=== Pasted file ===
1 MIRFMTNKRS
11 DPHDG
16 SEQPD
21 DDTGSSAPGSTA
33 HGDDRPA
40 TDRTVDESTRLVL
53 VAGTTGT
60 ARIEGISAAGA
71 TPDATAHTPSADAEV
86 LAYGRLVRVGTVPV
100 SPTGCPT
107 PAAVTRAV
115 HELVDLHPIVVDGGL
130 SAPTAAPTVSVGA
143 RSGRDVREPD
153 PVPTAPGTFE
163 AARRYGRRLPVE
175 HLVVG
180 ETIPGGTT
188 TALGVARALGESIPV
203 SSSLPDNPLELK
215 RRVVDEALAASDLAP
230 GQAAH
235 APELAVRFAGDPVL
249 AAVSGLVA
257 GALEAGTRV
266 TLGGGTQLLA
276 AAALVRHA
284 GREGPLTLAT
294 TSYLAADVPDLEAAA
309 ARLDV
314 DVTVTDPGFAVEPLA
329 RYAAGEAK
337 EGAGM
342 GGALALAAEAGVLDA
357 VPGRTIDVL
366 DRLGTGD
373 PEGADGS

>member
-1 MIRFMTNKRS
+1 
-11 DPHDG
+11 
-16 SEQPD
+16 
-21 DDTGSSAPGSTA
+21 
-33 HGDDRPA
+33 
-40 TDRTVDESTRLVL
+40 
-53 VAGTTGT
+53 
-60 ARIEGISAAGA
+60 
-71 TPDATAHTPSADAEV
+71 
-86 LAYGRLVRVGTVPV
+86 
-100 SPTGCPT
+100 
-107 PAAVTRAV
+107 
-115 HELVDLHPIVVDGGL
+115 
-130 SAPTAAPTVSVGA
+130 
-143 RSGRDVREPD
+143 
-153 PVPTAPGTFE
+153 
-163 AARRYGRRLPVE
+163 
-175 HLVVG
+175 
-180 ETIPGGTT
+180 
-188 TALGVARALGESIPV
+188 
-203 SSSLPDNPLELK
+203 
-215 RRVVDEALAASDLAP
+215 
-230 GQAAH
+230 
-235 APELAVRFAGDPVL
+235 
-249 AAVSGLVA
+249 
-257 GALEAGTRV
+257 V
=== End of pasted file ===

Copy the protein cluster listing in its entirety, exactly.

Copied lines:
1 MIRFMTNKRS
11 DPHDG
16 SEQPD
21 DDTGSSAPGSTA
33 HGDDRPA
40 TDRTVDESTRLVL
53 VAGTTGT
60 ARIEGISAAGA
71 TPDATAHTPSADAEV
86 LAYGRLVRVGTVPV
100 SPTGCPT
107 PAAVTRAV
115 HELVDLHPIVVDGGL
130 SAPTAAPTVSVGA
143 RSGRDVREPD
153 PVPTAPGTFE
163 AARRYGRRLPVE
175 HLVVG
180 ETIPGGTT
188 TALGVARALGESIPV
203 SSSLPDNPLELK
215 RRVVDEALAASDLAP
230 GQAAH
235 APELAVRFAGDPVL
249 AAVSGLVA
257 GALEAGTRV
266 TLGGGTQLLA
276 AAALVRHA
284 GREGPLTLAT
294 TSYLAADVPDLEAAA
309 ARLDV
314 DVTVTDPGFAVEPLA
329 RYAAGEAK
337 EGAGM
342 GGALALAAEAGVLDA
357 VPGRTIDVL
366 DRLGTGD
373 PEGADGS

>member
-1 MIRFMTNKRS
+1 
-11 DPHDG
+11 
-16 SEQPD
+16 
-21 DDTGSSAPGSTA
+21 
-33 HGDDRPA
+33 
-40 TDRTVDESTRLVL
+40 
-53 VAGTTGT
+53 
-60 ARIEGISAAGA
+60 
-71 TPDATAHTPSADAEV
+71 
-86 LAYGRLVRVGTVPV
+86 
-100 SPTGCPT
+100 
-107 PAAVTRAV
+107 
-115 HELVDLHPIVVDGGL
+115 
-130 SAPTAAPTVSVGA
+130 
-143 RSGRDVREPD
+143 
-153 PVPTAPGTFE
+153 
-163 AARRYGRRLPVE
+163 
-175 HLVVG
+175 
-180 ETIPGGTT
+180 
-188 TALGVARALGESIPV
+188 
-203 SSSLPDNPLELK
+203 
-215 RRVVDEALAASDLAP
+215 
-230 GQAAH
+230 
-235 APELAVRFAGDPVL
+235 
-249 AAVSGLVA
+249 
-257 GALEAGTRV
+257 V